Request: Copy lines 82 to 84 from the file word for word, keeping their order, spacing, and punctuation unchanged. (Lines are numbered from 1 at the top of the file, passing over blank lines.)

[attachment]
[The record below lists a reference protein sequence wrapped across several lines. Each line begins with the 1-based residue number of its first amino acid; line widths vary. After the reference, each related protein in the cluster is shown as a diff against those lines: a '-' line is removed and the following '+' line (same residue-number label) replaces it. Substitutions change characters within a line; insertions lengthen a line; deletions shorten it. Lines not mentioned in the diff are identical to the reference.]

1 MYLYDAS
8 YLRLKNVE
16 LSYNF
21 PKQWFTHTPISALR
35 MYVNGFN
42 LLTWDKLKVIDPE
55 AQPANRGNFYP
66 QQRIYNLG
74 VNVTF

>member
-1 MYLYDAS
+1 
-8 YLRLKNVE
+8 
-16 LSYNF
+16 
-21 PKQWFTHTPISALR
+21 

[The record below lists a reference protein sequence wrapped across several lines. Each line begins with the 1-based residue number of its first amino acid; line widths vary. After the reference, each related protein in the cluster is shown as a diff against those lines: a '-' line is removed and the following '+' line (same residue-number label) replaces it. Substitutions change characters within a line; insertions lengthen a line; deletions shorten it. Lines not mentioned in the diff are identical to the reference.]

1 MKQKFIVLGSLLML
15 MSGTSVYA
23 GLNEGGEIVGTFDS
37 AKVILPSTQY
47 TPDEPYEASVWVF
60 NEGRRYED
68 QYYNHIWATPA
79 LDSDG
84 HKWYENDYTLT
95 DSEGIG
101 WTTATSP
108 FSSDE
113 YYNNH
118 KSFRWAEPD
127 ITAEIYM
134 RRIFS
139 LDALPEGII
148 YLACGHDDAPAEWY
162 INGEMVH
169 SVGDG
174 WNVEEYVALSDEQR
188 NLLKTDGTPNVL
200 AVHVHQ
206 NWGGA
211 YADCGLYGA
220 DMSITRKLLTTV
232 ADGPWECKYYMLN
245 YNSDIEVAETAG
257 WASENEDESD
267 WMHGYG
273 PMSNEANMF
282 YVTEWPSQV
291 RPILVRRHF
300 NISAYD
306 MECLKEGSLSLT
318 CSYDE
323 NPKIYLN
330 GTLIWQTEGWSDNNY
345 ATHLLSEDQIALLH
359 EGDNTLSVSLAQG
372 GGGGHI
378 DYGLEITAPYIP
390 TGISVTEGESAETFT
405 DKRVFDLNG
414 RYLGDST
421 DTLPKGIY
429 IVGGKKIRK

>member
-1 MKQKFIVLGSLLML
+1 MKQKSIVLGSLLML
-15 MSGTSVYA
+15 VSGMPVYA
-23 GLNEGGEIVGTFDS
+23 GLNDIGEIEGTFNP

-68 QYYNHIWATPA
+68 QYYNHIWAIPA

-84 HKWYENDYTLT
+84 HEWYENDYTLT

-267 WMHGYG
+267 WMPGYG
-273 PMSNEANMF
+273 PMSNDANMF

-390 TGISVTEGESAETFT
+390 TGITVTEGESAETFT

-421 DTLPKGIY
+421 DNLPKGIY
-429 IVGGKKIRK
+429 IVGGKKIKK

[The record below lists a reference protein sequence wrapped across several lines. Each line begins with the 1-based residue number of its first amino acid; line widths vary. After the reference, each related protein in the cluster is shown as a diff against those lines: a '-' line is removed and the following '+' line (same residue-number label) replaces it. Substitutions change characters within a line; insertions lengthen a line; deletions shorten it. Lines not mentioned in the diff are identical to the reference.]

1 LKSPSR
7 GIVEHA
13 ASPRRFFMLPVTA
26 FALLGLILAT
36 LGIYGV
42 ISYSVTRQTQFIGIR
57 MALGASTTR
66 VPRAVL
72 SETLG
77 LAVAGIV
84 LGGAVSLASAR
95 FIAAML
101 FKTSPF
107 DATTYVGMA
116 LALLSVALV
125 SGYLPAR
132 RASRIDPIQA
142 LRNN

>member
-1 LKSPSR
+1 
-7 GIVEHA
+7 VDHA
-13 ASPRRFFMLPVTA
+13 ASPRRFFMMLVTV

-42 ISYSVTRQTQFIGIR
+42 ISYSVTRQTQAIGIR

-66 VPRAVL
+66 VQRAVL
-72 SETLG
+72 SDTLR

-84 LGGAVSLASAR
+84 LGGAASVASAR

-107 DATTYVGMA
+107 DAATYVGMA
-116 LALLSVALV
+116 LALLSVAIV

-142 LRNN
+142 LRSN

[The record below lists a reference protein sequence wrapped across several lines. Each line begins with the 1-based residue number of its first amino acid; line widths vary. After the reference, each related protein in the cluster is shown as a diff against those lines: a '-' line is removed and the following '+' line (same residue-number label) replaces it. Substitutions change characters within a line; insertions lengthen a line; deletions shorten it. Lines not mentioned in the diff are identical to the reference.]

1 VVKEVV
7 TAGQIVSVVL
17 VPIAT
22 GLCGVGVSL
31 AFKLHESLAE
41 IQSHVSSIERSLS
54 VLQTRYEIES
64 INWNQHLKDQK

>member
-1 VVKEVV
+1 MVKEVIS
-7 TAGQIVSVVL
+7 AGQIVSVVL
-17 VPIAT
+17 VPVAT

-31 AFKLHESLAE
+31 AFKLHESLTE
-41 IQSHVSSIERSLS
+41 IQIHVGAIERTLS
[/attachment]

+273 PMSNDANMF

-390 TGISVTEGESAETFT
+390 TGITVTEGESAETFT